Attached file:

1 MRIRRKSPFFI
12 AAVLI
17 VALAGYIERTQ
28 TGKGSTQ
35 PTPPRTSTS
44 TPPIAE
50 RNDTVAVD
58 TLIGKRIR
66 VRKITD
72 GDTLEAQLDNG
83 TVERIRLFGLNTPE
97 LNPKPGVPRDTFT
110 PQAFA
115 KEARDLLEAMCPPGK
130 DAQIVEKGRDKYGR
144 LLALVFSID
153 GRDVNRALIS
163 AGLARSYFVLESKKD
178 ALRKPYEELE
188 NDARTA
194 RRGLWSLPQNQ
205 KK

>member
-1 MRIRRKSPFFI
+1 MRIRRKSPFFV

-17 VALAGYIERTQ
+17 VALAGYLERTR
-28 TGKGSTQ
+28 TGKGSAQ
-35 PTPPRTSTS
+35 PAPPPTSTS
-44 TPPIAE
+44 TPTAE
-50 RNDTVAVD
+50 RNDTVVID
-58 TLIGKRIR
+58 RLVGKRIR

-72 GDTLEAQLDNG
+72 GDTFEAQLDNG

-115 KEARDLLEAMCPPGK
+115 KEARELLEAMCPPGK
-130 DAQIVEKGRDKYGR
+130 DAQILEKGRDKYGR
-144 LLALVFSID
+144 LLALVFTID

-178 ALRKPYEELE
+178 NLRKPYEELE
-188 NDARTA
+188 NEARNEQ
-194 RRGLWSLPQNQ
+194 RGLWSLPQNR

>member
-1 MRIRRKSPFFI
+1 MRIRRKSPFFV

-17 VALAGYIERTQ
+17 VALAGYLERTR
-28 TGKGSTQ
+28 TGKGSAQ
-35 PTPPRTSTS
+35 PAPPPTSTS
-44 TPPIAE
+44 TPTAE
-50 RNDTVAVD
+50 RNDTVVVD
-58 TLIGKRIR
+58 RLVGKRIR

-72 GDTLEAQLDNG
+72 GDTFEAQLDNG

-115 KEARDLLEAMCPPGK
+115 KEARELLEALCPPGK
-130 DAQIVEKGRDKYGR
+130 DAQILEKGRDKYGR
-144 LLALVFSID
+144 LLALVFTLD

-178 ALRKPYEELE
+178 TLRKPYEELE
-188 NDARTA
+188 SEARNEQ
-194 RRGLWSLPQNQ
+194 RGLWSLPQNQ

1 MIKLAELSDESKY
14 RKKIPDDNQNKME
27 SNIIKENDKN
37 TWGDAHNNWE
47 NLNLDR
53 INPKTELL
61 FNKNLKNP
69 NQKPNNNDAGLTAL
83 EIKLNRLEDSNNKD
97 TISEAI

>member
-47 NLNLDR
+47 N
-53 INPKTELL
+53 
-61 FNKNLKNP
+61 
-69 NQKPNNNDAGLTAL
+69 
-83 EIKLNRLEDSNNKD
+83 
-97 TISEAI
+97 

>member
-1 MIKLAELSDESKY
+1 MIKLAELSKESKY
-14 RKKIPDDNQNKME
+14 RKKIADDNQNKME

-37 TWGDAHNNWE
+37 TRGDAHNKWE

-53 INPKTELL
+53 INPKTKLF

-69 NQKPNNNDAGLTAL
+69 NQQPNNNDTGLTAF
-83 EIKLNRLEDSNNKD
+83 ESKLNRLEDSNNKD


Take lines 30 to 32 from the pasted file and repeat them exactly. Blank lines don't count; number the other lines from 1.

-35 PTPPRTSTS
+35 PAPPPTSTS
-44 TPPIAE